Luton Town and Prostate Cancer UK
Luton Town Football Club have called Kenilworth Road their home for over a century. Plymouth Argyle were the visitors for the opening game on September 4th, 1905. Many things have changed in that time, the only thing that has remained was the name.
The stadium saw a new stand imported from Kempton racecourse in 1922. Floodlights were installed in 1953, with Fenerbahçe the first opponents under the lights. Kenilworth Road would hit the headlines for the wrong reasons in 1985, as fans from across London would converge upon Luton for an FA Cup tie with Millwall. Millwall’s hooligan element, and their temporary allies, would riot both inside and out of the stadium. Luton would also become a part of the 1980s experiment into artificial surfaces, with numerous teams complaining about the quality of the early ‘plastic pitches’.
There has been the row of executive boxes that replaced the Bobbers Stand. Non-league and the top-flight football have come and gone. The stadium became all-seater in the aftermath of Hillsborough. Again, the only thing that has stayed the same for 110 years is the name.
This week saw that name change for the first time. For Luton Town’s 3-2 defeat against Wycombe Wanderers, the name of the stadium that lies between Kenilworth Road, Hatters Way and Oak Road, became the Prostate Cancer UK Stadium. It’s not as catchy as The Emirates or Etihad, and it comes with no financial benefit, but that’s not what this is about.
Prostate Cancer UK is the official charity partner of the Football League, and their Man of Men logo adorns the squad numbers of every Football League team’s shirts. 10,000 men in the UK die of prostate cancer each year, roughly the capacity of Kenilworth Road. The hope is that this figure being more than just a number, but a stadium full of people for a live televised match, will show the extent of the losses that prostate cancer causes each year. Where breast cancer charities have things like the Race for Life, and the pink ribbon, Prostate Cancer has their own initiative in Men United, and matching football scarves. Further, they are appealing to pubs in the UK to become ‘The Mens United Arms’ for a day and host events in the aim of raising awareness.
Luton were intentionally very sly in the build-up to the announcement. They simply asked the question of how fans would feel about their historic home being renamed. 66% of polled fans were strongly against it, and it ensured fans would be glued to the planned announcement regarding a name change. Those fans, dreading the most embarrassing commercial name, suddenly felt relieved and proud that for 24 hours, their home would be the focus of the UK’s largest male health charity.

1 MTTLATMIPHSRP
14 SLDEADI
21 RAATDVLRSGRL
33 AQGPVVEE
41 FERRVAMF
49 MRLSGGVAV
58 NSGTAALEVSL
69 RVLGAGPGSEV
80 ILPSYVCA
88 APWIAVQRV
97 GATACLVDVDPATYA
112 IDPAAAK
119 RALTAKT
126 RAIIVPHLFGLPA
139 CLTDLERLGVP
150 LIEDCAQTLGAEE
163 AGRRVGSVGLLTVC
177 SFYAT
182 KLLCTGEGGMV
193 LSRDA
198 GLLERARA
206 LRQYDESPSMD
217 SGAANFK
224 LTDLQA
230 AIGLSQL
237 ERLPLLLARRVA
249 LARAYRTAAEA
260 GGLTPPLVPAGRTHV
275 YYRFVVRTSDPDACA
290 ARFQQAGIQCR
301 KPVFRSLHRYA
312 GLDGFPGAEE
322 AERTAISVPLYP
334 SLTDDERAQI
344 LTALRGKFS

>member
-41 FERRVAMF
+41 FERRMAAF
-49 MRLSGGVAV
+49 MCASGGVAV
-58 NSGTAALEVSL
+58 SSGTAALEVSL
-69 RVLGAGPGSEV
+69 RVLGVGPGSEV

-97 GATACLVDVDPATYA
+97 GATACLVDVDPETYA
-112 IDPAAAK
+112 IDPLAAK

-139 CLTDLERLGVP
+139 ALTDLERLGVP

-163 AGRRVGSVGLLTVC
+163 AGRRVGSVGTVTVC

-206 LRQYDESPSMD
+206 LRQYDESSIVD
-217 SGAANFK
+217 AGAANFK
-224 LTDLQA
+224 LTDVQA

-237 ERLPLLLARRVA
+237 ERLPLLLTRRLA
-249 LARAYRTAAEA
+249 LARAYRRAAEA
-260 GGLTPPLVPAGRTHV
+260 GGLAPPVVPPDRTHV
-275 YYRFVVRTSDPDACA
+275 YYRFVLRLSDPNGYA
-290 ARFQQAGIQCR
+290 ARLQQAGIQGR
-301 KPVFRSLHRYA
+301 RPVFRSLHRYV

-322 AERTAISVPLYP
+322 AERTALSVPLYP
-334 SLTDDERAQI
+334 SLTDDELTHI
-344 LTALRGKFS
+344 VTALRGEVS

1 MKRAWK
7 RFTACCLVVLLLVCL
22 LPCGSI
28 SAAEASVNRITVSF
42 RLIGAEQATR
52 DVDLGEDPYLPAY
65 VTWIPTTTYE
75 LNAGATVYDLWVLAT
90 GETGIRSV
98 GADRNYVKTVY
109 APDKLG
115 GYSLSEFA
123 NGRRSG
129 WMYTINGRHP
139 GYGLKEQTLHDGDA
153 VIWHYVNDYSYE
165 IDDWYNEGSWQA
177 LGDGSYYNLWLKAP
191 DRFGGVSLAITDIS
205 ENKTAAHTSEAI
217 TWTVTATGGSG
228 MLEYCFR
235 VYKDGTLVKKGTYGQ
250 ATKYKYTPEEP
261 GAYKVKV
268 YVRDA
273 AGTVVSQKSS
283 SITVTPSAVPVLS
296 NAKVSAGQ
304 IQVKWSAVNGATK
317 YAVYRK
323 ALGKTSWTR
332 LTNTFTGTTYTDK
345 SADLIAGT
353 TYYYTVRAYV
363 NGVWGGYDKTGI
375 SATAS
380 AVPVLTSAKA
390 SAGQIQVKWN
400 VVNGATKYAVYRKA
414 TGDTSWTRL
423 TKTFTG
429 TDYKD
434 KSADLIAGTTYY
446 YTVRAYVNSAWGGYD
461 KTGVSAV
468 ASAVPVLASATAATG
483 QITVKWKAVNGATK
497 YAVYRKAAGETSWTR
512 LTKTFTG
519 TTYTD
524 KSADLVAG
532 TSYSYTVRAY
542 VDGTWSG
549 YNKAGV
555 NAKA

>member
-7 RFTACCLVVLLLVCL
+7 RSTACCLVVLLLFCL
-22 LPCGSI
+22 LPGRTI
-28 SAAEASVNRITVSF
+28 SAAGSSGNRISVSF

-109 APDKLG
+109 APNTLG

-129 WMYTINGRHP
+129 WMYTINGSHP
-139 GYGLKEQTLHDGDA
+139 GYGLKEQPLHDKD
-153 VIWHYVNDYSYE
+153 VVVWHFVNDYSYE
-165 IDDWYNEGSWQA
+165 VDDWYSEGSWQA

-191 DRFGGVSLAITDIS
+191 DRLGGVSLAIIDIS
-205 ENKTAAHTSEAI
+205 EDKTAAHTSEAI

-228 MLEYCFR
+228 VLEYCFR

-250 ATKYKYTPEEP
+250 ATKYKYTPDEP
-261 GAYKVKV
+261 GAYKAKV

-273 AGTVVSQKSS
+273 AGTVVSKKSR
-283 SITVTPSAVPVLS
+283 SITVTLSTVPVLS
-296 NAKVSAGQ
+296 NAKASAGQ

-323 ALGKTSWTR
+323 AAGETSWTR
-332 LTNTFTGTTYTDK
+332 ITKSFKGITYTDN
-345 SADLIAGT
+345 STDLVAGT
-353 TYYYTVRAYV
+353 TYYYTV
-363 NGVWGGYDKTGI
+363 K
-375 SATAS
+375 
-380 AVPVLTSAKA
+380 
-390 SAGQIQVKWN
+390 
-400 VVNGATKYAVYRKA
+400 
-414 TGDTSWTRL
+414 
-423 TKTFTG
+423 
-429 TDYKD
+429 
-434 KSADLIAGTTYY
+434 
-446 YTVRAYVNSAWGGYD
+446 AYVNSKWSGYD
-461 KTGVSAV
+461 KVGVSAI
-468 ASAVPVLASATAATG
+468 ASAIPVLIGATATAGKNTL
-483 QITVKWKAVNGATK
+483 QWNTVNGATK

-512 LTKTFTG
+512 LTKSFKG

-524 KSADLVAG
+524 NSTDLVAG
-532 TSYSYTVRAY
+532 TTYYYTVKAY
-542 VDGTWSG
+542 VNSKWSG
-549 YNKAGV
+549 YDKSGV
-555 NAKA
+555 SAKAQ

Luton Town chief executive, Gary Sweet, on how the renaming came to be:
"We had the opportunity when Mike [Summers, project manager for Prostate Cancer UK] and his guys approached us about the idea. With Kenilworth Road’s capacity being broadly the same number of people that lose their lives to the disease, every single year, we felt that was quite poignant. There aren’t many football clubs around that have that opportunity, where they don’t have a commercial brand associated to their venue, firstly, and where there is that number of people as their capacity. We thought it was an excellent opportunity. As football club owners, operators, custodians, we feel that we have a duty and responsibility by having this platform of having our communities hear the messages that we put out there. I think for us to support Prostate Cancer UK in this way is a terrific thing."
Luton Town have become known as a true people’s club in recent times. The club became the first English professional club to ensure that all staff are paid at least the Living Wage, something many Premier League clubs have declined to take part in, and a decision that immediately prompted Chelsea to follow suit. They also became the first club to give the fans a veto on any changes to the club name, logo, colours or mascot.
The contract signed with the supporters’ trust is something Hull City and Cardiff City fans would greatly appreciate after their recent troubles. The players have also taken to personally donating to the town’s food bank, and John Still invites two fans into the team’s post-match huddle after every single game.
Hatters manager, John Still, with his take on the club and league’s participation with Prostate Cancer UK:
"It’s an honour to be involved, and to be manager of the club that is hosting this event. I think all of us men, although we may be as aware as we should be, we’re not as forceful as we should be about our bodies as much as something like our cars. If your car isn’t working, you check it over and have a look. If something isn’t right in your body you say ‘Oh, it’ll be alright next week. I don’t want to go to the Doctor’. I think anything that promotes something that affects so many men, as prostate cancer, is an absolute must. If we can convince, or help, anybody to go see their doctor, that feels they need checking out, then we’ve played a massive part in what this charity is all about."
"We’re about playing football, but what’s more important than football is people’s lives."
You can sign up for Men United and join a team of over 200,000, including the likes of Band Of Brothers and Homeland star, Damian Lewis, Michael Owen and Paul Scholes. The campaign starts on the principle of ‘keeping friendships alive’.
One in eight men will face a diagnosis of prostate cancer. They are in need of the support of their friends, as are the relatives of sufferers. For those raising awareness, or money, by running a marathon or attending an event, the various forms of support from their friends is vital. Even something as simple as seeing and speaking to your friends about health issues is a great platform that Men United is built on.